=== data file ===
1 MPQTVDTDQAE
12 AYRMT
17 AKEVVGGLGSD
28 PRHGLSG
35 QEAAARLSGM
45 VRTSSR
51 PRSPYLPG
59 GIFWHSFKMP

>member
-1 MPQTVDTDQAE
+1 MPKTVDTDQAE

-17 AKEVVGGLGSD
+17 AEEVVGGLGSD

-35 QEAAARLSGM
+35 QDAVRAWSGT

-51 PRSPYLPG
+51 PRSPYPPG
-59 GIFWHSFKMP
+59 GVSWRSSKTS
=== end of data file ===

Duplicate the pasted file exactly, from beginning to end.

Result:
1 MPQTVDTDQAE
12 AYRMT
17 AKEVVGGLGSD
28 PRHGLSG
35 QEAAARLSGM
45 VRTSSR
51 PRSPYLPG
59 GIFWHSFKMP

>member
-1 MPQTVDTDQAE
+1 MPKTVDTDQAE

-17 AKEVVGGLGSD
+17 AEEVVGGLGSD

-35 QEAAARLSGM
+35 QDAVRAWSGT

-51 PRSPYLPG
+51 PRSPYPPG
-59 GIFWHSFKMP
+59 GVSWRSSKTS